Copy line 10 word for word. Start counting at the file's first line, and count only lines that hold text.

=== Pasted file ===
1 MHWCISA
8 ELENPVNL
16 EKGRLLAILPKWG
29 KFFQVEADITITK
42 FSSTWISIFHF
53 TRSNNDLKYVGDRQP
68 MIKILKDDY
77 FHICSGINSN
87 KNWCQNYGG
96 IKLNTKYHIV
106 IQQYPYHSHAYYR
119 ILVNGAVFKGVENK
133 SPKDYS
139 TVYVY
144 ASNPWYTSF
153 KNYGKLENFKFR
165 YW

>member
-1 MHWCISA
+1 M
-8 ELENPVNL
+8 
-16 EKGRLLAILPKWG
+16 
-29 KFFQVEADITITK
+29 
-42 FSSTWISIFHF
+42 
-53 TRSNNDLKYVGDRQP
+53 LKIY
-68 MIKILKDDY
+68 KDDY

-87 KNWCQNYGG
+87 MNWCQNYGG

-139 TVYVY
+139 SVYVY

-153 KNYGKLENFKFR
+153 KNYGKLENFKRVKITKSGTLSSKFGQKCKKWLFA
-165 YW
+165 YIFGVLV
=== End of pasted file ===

96 IKLNTKYHIV